Scale Speed

17 04 2013

How fast should you run your trains? It’s one of those questions of personal opinion that can erupt into heated debate in some modeling circles. We’ll leave your idea of appropriate speeds up to you. There are certainly no posted speed limits on our model trains, but for those who are interested in reproducing a more accurate scale speed, this post should help.


Like the extended exposure on this photo, a model trains scale, our proximity to it, and other factors can create different impressions of speed.

Before you can determine what the appropriate speed is for model trains to be realistic, you need to think about what speeds are realistic for the prototype. And the truth is, that number can be anywhere from 1 to 150 miles per hour.

When switching for example, when switching cars in a yard, anything up to 4 mph is a coupling, 5+ mph is a collision. Geared locomotives like Shays and Heislers had a top speed of around 15 mph. Even a heavy mainline train on a steep grade might struggle to keep its speed above 20. Yet that same train could be rolling at nearly 70 on the level.


For a train like the Acela, full-throttle may not even be fast enough!

For passenger trains, speeds might be as slow as 30 or less on branch lines. Meanwhile, the Limited’s and streamliners might cruise at better than 100 down the mainline.

What’s “right” really depends on what you’re trying to model.

6-11368 Western Maryland

The Shay had a very modest top speed of about 15 mph. But with those three pistons and low gearing, they sounded like they were doing about 90 at that speed.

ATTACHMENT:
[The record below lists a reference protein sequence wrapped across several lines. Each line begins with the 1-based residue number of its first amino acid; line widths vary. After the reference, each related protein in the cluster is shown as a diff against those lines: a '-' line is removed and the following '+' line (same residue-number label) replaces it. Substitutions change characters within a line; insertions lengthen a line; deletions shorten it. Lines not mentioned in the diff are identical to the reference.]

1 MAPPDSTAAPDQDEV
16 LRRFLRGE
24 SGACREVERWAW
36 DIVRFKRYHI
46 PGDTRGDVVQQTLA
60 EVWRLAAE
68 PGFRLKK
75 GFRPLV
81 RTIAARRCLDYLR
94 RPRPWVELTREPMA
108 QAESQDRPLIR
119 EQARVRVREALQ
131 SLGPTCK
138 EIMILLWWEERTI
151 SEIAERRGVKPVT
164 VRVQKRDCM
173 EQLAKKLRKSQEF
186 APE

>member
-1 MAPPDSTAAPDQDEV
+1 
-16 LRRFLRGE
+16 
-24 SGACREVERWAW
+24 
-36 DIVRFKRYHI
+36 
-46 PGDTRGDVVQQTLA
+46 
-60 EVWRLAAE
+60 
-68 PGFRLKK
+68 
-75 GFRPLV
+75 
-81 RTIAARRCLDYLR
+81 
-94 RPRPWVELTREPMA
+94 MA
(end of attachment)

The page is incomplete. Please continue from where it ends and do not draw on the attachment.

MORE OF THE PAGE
That being said, we can determine how fast our trains are really going. The numbers on the dial of your transformer or cab can give you some indication, but these rarely equate to the actual scale speed.

Instead, we can figure out our train’s speed in much the same way train crews once did: by timing the run between a fixed set of points. Train crews once used mile posts, or even telegraph poles, to help determine their speed. We’ll apply the same principle.


When 7002’s crew determined they set a record speed on 127.1 mph, they did so by timing the passing mile posts with their watches.

You can use almost anything to mark your speed zone on your railroad: telephone poles, sign posts, even just a dab of paint on a tie. All that matters is that the distance is correct and you and your other operators know where they are.

Next, simply time the train as it passes between the two points. You don’t need to be as accurate as a radar gun – these are just model trains after all – but even a general frame of reference can be helpful.

Now to make it really easy for you! Just use the tables below to determine your trains’ speed. We’ve figured this out for both O and S Scale by reducing miles / kilometers per hour into feet/meters per second. Just set your posts 3 feet or 1 meter apart. The times listed in this table are in seconds.

Print out a copy of this table (or make your own using only the data you need) and post it somewhere near the speed trap for reference. While the times are fairly precise, a good “guestimate” while you’re running should give you a pretty good perspective.

Give it a try – you might be surprised how fast, or how slow, you’re really running those trains.

15 6.55 8.73 15 11.52 15.36
20 4.91 6.55 20 8.64 11.52
25 3.93 5.24 25 6.91 9.21
30 3.27 4.36 30 5.76 7.68
35 2.81 3.74 35 4.94 6.58
40 2.45 3.27 40 4.32 5.76
45 2.18 2.91 45 3.84 5.12
50 1.96 2.62 50 3.46 4.61
55 1.79 2.38 55 3.14 4.19
60 1.64 2.18 60 2.88 3.84
65 1.51 2.01 65 2.66 3.54
70 1.4 1.87 70 2.47 3.29
75 1.31 1.75 75 2.3 3.07
80 1.23 1.64 80 2.16 2.88
85 1.16 1.54 85 2.03 2.71
90 1.09 1.45 90 1.92 2.56
95 1.03 1.38 95 1.82 2.42
100 0.98 1.31 100 1.73 2.3



4 responses

17 04 2013

Thanks for doing the chart for us… could you extend it down to 1 mph? I operate some Legacy locos as slow as possible and it might be fun to see just “how slow they go”!

19 04 2013

Could you also calculate it for HO I have both O and HO Layouts

22 04 2013

Joe, I calculated speed tables for other scales for a similar article for Here’s the link:

24 04 2013

Thank You Incidentally I use a lot of the ideas from this blog on my HO layout as well. It is useful espically for those of us who are not rivet counters.

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